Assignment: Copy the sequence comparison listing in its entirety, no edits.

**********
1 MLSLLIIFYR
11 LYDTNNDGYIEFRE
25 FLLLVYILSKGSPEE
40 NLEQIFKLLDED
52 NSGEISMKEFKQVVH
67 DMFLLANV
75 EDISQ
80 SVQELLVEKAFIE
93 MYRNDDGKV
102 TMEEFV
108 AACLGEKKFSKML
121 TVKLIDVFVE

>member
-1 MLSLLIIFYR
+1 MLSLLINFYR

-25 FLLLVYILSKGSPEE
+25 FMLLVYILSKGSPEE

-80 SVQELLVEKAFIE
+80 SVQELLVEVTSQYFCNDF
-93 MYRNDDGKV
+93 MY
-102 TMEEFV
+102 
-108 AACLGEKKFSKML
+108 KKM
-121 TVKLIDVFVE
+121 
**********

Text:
1 MLSLLIIFYR
11 LYDTNNDGYIEFRE
25 FLLLVYILSKGSPEE
40 NLEQIFKLLDED
52 NSGEISMKEFKQVVH
67 DMFLLANV
75 EDISQ
80 SVQELLVEKAFIE
93 MYRNDDGKV
102 TMEEFV
108 AACLGEKKFSKML
121 TVKLIDVFVE

>member
-1 MLSLLIIFYR
+1 MLSLLINFYR

-25 FLLLVYILSKGSPEE
+25 FMLLVYILSKGSPEE

-80 SVQELLVEKAFIE
+80 SVQELLVEVTSQYFCNDF
-93 MYRNDDGKV
+93 MY
-102 TMEEFV
+102 
-108 AACLGEKKFSKML
+108 KKM
-121 TVKLIDVFVE
+121 